Moreover, there are a number of additional authentic reports that ‘A’ishah and other wives of the Prophet (pbuh) performed the salat al-janazah on the bier of Sa`ad ibn Abi Waqqas. In a narration of Imam Muslim, Abbad b. ‘Abdullah ibn Zubair reported on the authority of ‘A’isha that when Sa’d b. Abu Waqqas died, the wives of the Messenger of Allah (pbuh) sent message to bring his bier into the masjid so that they should offer salat al-janazah for him. They (the participants of the funeral) did accordingly, and it was placed in front of their apartments and they offered prayer for him. It was brought out of the door known as bab al-jana’iz. Subsequently the news reached the wives of the Prophet that the people bad criticised this (i. e. offering of funeral prayer in the masjid) saying that it was not desirable to take the bier inside the masjid. This was conveyed to ‘A’isha. She responded by saying: How hastily the people criticise that about which they know little. They criticise us for carrying the bier in the masjid. The Messenger of Allah (pbuh) offered the funeral prayer of Suhail b. Baida’ in the innermost part of the masjid


Given this unequivocal and strong evidence that it is clearly permissible for women to perform salat al-janazah. The question arises why don’t they perform it? And why are they not encouraged to do so?  It is palpable that what is preventing women from doing so, are patriarchal local cultural traditions which are inconsistent with the authentic teachings of Islam. Many women have internalized this cultural patriarchy and therefore engage in feasting and social activities at funerals while the men folk perform the solemn acts of salat al-janaza and the burial.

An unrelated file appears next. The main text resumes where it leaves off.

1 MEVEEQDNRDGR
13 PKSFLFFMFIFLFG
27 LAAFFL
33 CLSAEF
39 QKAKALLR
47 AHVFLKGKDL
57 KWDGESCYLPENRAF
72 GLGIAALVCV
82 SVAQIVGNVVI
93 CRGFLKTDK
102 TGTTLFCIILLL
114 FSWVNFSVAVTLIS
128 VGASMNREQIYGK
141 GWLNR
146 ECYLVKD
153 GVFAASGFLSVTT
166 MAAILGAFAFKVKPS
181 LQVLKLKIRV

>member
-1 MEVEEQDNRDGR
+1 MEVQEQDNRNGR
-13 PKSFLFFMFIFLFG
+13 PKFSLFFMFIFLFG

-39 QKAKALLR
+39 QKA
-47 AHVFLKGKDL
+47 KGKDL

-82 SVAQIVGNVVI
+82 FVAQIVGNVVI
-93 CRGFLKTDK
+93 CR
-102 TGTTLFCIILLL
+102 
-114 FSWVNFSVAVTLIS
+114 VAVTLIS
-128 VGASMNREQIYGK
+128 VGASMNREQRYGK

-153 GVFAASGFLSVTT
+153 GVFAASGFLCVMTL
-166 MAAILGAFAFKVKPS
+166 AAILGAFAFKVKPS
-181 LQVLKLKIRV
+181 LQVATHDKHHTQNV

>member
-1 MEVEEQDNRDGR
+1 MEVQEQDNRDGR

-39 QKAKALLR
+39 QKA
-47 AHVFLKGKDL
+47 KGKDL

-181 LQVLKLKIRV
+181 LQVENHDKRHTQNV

Women Participation in the Funeral Procession

The majority of Muslim jurists hold that it is not haram (prohibited) but makruh (disliked) for women to participate in the funeral procession. The evidence for their position is based on a few conflicting ahadith reports. These disparate ahadith evidences have led to divergent positions among the various schools of Islamic law. The Hanafi School takes the most severe position and regards women following funeral processions as makruh tahrimi i.e. strongly disapproved. In contradistinction, the renowned Shafi’i scholar and hadith expert, Imam al-Nawawi, argues that women following funeral processions is mildly disliked (makruh tanzihi), and that it is not something important that should be forbidden. Even more affirming, Imam Malik believes that it is lawful for women, especially elderly women, to join the funeral procession. This was also the opinion of Ahl Al Madina (inhabitants of Al Medina in the era of Malik). The evidence for the lawfulness is the hadith narrated by Ibn Abu Shaibah from Abu Huraira that “the Prophet was attending a funeral when `Umar saw a woman and shouted at her. The Prophet (pbuh) told him to leave her ….” [Ibn Majah and Al Nasa’i]. Because of the contested nature of the evidences some classical scholars such as Abdurrahman al-Awza`i (d.774) and Ishaq ibn Rahwah (d.853) assumed that it is permissible for women to participate in the funeral procession and thus argued that if women are present then the men should walk in front of the bier to allow women to walk behind the bier. (al-Mawsu`at al-Fiqhiyya Jana-iz, Volume 17, pps. 13-15, Kuwait Ministry of Awqaf and Islamic Affairs).